BRIEF DESCRIPTION OF THE DRAWINGS

The following detailed description makes reference to the accompanying drawings, which are now briefly described.

FIG. 1 is a block diagram of one embodiment of a processor.

FIG. 2 is a block diagram of a portion of one embodiment of an integer unit including a magnitude comparator.

FIG. 3 is an example of magnitude comparison.

FIG. 4 is a second example of magnitude comparison.

FIG. 5 is a block diagram of a portion of an integer unit including a combined count leading zero circuit/magnitude comparator.

FIG. 6 is a block diagram of one embodiment of a carrier medium.

While the invention is susceptible to various modifications and alternative forms, specific embodiments thereof are shown by way of example in the drawings and will herein be described in detail. It should be understood, however, that the drawings and detailed description thereto are not intended to limit the invention to the particular form disclosed, but on the contrary, the intention is to cover all modifications, equivalents and alternatives falling within the spirit and scope of the present invention as defined by the appended claims.

DETAILED DESCRIPTION OF THE PREFERRED EMBODIMENTS

Processor Overview

Turning now to FIG. 1, a block diagram of one embodiment of a processor 10 is shown. Other embodiments are possible and contemplated. In the embodiment of FIG. 1, the processor 10 includes an instruction cache 12, a fetch/decode/issue unit 14, a branch prediction unit 16, a set of integer execution units 22A-22B, a set of floating point execution units 24A-24B, a set of load/store execution units 26A-26B, a register file 28, a data cache 30, and a bus interface unit 32. The instruction cache 12 is coupled to the bus interface unit 32, and is coupled to receive a fetch address from, and provide corresponding instructions to, the fetch/decode/issue unit 14. The fetch/decode/issue unit 14 is further coupled to the branch prediction unit 16 and the execution units 22A-22B, 24A-24B, and 26A-26B. Specifically, the fetch/decode/issue unit 14 is coupled to provide a branch address to the branch prediction unit 16 and to receive a prediction and/or a target address from the branch prediction unit 16. The fetch/decode/issue unit 14 is coupled to provide instructions for execution to the execution units 22A-22B, 24A-24B, and 26A-26B and to receive a corrected fetch address from the integer execution unit 22A. The execution units 22A-22B, 24A-24B, and 26A-26B are generally coupled to the register file 28 and the data cache 30, and the data cache 30 is coupled to the bus interface unit 32.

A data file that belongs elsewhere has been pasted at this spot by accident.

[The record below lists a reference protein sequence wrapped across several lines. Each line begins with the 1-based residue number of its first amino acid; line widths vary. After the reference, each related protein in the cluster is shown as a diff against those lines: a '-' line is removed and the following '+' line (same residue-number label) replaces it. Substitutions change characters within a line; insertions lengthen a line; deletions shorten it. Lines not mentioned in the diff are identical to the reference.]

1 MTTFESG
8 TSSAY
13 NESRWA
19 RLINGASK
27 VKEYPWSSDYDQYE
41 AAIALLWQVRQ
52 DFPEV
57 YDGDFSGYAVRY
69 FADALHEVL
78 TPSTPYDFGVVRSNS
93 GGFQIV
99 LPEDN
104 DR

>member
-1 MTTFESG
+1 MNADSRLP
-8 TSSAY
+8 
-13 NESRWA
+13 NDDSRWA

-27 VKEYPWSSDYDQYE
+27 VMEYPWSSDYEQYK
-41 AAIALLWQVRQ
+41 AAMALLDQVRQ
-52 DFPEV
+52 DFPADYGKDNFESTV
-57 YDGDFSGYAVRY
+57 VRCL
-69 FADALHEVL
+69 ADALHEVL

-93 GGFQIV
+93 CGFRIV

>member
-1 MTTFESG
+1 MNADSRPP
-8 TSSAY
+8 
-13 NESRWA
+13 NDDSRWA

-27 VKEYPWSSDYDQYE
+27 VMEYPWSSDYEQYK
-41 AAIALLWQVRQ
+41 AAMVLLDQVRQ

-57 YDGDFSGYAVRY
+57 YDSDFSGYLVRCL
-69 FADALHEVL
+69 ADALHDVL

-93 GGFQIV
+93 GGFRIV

Generally speaking, the fetch/decode/issue unit 14 is configured to generate fetch addresses for the instruction cache 12 and to receive corresponding instructions therefrom. The fetch/decode/issue unit 14 uses branch prediction information to generate the fetch addresses, to allow for speculative fetching of instructions prior to execution of the corresponding branch instructions. Specifically, in one embodiment, the branch prediction unit 16 include an array of branch predictors indexed by the branch address (e.g. the typical two bit counters which are incremented when the corresponding branch is taken, saturating at 11 in binary, and decremented when the corresponding branch is not taken, saturating at 00 in binary, with the most significant bit indicating taken or not taken). While any size and configuration may be used, one implementation of the branch predictors 16 may be 4 k entries in a direct-mapped configuration. Additionally, in one embodiment, the branch prediction unit 16 may include a branch target buffer comprising an array of branch target addresses. The target addresses may be previously generated target addresses of any type of branch, or just those of indirect branches. Again, while any configuration may be used, one implementation may provide 64 entries in the branch target buffer. Still further, an embodiment may include a return stack used to store link addresses of branch instructions which update a link resource ("branch and link" instructions). The fetch/decode/issue unit 14 may provide link addresses when branch instructions which update the link register are fetched for pushing on the return stack, and the return stack may provide the address from the top entry of the return stack as a predicted return address. While any configuration may be used, one implementation may provide 8 entries in the return stack.